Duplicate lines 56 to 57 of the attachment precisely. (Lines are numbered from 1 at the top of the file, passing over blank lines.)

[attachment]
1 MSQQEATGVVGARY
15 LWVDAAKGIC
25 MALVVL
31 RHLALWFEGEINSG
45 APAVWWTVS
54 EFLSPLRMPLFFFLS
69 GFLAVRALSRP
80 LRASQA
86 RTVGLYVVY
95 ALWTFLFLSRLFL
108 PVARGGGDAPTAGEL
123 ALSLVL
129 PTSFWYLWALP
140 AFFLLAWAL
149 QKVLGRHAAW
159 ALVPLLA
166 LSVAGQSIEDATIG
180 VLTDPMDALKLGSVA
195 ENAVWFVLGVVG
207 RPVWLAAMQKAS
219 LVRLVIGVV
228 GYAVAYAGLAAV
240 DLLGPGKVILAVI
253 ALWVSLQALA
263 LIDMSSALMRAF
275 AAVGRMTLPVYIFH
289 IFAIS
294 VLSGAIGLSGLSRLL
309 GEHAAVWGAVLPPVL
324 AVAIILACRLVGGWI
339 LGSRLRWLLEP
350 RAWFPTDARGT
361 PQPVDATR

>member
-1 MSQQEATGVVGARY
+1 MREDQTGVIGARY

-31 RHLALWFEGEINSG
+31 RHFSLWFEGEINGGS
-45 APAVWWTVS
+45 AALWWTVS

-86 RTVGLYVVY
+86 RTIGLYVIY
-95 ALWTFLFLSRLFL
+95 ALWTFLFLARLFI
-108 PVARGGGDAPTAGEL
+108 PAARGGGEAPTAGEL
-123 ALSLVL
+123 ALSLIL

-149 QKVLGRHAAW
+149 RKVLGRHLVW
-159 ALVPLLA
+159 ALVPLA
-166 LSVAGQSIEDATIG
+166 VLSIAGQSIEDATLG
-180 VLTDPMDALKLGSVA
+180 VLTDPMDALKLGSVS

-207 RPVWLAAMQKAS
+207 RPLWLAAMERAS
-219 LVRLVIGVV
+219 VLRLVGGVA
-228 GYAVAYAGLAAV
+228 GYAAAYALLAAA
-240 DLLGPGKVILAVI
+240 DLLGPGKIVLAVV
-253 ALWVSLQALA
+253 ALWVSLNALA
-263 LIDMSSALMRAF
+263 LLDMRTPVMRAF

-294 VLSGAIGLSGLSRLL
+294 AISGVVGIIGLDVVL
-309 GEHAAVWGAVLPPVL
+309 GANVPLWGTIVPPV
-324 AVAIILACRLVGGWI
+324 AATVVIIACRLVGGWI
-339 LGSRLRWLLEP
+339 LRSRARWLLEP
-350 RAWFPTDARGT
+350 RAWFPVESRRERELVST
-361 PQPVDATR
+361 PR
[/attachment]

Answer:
+180 VLTDPMDALKLGSVS

-207 RPVWLAAMQKAS